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Factorising quadratic expressions, and solving quadratic equations

Updated on July 16, 2011

What do we mean by factorising?

Factorising - or factoring, to non-British English speakers - is the process of breaking an expression into its factors.

You may have seen how to factorise a linear expression by taking out a common factor:

2x + 4 = 2(x + 2) as 2 is a common factor of both 2x and 4.

This process is the opposite of expanding the bracket - and the same is true for quadratics.

What does "quadratic" mean?

A quadratic is an algebraic expression where the highest power of the unknown variable is 2 - in other words, anything in the form ax2 + bx + c.  Generally, we write them in descending order; the x2 term first, then the x term, then the constant c.

Factorising as the inverse of expanding

When you worked on expanding a double bracket (x + a)(x + b), you may have noticed that:

  • The numbers in the brackets always add up to the number of "xs," or the "coefficient of x."
  • The numbers in the brackets always multiply to make the +? on the end, or "the constant term."

If we expand (x + a)(x + b) we get x2 + ax + bx + ab, or x2 + (a+b)x + ab - which supports the observations above...

So, to factorise a quadratic we need to find two numbers that add up to the x coefficient, and multiply to make the constant on the end. For example:

"Factorise x2 + 7x + 12"

We need two numbers that:

  • Sum to 7
  • Have a product of 12

From this we can (hopefully) see that the numbers we need are 3 and 4.

Top tip: Look for factors of the constant first, as there are a finite number of possibilities! In this case, the only possible integer pairs are: 1 & 12, 2 & 6, 3 & 4, -3 & -4, -2 & -6, -1 & -12. Then find the pair that sum to the number you need.

So how do I solve quadratic equations?

The "solutions," or roots, of a quadratic are the values of x where the graph would cross - or touch - the x axis. In other words, they are the x values that make the whole equation equal zero.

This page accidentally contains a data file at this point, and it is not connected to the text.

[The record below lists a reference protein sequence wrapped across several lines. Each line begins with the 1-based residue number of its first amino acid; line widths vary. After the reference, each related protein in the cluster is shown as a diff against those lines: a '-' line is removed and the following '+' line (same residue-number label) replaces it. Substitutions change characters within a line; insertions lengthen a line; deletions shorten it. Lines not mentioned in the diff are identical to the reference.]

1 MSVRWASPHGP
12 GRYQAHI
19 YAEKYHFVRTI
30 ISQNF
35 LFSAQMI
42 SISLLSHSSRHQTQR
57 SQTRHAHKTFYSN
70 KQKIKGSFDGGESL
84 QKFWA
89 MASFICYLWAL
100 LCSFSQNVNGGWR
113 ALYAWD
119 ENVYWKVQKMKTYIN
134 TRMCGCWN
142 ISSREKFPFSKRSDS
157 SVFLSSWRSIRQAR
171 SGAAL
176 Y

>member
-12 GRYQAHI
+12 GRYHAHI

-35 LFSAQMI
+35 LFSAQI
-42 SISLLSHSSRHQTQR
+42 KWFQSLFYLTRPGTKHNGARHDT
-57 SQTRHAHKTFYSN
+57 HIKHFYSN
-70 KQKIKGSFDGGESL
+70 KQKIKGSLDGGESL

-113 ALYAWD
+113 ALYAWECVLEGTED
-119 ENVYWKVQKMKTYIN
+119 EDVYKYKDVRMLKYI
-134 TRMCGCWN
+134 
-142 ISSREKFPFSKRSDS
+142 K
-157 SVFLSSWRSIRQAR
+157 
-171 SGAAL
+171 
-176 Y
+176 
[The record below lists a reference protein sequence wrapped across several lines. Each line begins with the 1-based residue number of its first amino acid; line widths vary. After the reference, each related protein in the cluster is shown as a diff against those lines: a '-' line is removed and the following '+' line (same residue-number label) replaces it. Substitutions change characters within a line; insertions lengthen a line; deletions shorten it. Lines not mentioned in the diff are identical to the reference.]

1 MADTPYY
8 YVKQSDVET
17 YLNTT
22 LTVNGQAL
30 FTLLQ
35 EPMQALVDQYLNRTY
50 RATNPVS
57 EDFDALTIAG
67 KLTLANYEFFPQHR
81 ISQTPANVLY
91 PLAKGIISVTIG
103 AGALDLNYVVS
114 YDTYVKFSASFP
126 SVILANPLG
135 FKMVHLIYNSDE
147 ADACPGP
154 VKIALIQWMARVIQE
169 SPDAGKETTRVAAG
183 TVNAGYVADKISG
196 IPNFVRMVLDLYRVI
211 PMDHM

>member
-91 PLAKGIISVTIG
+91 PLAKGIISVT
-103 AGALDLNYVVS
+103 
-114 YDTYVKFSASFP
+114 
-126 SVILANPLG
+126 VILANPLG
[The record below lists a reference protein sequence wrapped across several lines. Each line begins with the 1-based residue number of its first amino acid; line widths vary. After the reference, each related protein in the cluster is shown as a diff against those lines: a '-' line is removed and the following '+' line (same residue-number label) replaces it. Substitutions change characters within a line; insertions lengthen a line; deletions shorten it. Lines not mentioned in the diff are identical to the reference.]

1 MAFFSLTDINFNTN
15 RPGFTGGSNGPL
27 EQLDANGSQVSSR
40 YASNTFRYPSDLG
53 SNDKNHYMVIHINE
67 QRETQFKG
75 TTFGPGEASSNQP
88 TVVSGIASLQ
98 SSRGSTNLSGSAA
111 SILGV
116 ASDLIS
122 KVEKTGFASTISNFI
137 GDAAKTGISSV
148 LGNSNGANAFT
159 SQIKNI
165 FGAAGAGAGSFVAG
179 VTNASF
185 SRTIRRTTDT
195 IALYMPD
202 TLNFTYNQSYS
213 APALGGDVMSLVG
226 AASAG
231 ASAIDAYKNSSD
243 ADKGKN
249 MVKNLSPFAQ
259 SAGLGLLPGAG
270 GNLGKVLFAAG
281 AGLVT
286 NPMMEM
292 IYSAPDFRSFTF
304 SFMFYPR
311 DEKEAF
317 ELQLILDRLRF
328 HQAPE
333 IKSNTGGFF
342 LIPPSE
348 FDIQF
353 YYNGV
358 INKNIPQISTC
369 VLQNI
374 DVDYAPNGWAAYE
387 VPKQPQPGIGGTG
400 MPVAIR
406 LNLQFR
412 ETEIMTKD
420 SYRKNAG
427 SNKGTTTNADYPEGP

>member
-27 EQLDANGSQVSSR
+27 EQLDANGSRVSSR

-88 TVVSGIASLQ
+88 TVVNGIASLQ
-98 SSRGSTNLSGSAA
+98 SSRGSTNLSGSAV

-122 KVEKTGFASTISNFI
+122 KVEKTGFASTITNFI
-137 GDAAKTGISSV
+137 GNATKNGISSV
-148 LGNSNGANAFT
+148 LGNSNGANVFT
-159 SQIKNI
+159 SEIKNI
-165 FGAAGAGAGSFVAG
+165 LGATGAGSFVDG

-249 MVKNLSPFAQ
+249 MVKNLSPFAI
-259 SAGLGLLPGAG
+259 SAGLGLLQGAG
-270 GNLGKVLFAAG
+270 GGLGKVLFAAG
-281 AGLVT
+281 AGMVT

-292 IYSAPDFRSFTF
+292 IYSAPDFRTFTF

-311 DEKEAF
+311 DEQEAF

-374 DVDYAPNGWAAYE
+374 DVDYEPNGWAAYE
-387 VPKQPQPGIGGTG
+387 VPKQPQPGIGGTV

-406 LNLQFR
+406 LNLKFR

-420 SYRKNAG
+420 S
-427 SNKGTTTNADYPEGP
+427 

Because we are multiplying our two linear factors (the pair of brackets) together to make our quadratic, we can make the whole expression zero by making either bracket zero; anything multiplied by zero is still zero!

So to solve x2 + 7x + 12 = 0:

  1. Factorise: (x + 3)(x + 4)
  2. What x value makes the first bracket zero? -3 + 3 = 0, so x = -3.
  3. What x value makes the second bracket zero? -4 + 4 = 0, so x = -4.

This means our roots are x = -3 and x = -4.  If you plotted the graph of y = x2 + 7x + 12, it would cross the x-axis at these points.

If you have a quadratic that won't factorise, you need to learn the Quadratic Formula - but it's not too hard!

For a quadratic a(x squared) + bx + c:

Take the factorising quiz:

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    • Spirit Whisperer profile image

      Xavier Nathan 6 years ago from Isle of Man

      Brilliant1 This is a great treatment of solving quadratics and the video adds an element of fun that would definitely make it stick in any student's long term memory. I will be visiting regularly as result of reading this hub. Thank you.

    • Babbler87 profile image

      Babbler87 6 years ago from Ho Chi Minh City (Saigon), Viet Nam

      Funniest video on quadratics!